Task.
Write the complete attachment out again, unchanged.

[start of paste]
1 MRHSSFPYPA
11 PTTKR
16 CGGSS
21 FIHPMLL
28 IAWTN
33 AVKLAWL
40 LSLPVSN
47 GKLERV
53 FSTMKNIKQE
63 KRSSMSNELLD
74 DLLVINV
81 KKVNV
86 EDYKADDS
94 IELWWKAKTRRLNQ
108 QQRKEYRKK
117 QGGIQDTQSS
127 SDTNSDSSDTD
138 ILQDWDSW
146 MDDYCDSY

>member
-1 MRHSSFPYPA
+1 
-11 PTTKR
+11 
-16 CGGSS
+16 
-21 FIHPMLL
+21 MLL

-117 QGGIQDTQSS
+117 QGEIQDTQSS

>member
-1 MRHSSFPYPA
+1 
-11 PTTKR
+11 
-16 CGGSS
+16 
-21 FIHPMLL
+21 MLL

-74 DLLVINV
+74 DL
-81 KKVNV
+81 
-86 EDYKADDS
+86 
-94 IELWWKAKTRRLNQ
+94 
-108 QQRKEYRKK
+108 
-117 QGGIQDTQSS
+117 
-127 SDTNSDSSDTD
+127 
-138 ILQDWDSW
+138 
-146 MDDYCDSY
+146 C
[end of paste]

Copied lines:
1 MRHSSFPYPA
11 PTTKR
16 CGGSS
21 FIHPMLL
28 IAWTN
33 AVKLAWL
40 LSLPVSN
47 GKLERV
53 FSTMKNIKQE
63 KRSSMSNELLD
74 DLLVINV
81 KKVNV
86 EDYKADDS
94 IELWWKAKTRRLNQ
108 QQRKEYRKK
117 QGGIQDTQSS
127 SDTNSDSSDTD
138 ILQDWDSW
146 MDDYCDSY

>member
-1 MRHSSFPYPA
+1 
-11 PTTKR
+11 
-16 CGGSS
+16 
-21 FIHPMLL
+21 MLL

-117 QGGIQDTQSS
+117 QGEIQDTQSS

>member
-1 MRHSSFPYPA
+1 
-11 PTTKR
+11 
-16 CGGSS
+16 
-21 FIHPMLL
+21 MLL

-74 DLLVINV
+74 DL
-81 KKVNV
+81 
-86 EDYKADDS
+86 
-94 IELWWKAKTRRLNQ
+94 
-108 QQRKEYRKK
+108 
-117 QGGIQDTQSS
+117 
-127 SDTNSDSSDTD
+127 
-138 ILQDWDSW
+138 
-146 MDDYCDSY
+146 C